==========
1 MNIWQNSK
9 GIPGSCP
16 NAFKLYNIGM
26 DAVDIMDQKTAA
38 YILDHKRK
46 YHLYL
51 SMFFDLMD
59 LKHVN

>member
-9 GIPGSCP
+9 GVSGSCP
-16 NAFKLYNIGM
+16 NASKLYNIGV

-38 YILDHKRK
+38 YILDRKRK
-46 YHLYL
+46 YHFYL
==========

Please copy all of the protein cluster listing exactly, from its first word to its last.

1 MNIWQNSK
9 GIPGSCP
16 NAFKLYNIGM
26 DAVDIMDQKTAA
38 YILDHKRK
46 YHLYL
51 SMFFDLMD
59 LKHVN

>member
-9 GIPGSCP
+9 GVSGSCP
-16 NAFKLYNIGM
+16 NASKLYNIGV

-38 YILDHKRK
+38 YILDRKRK
-46 YHLYL
+46 YHFYL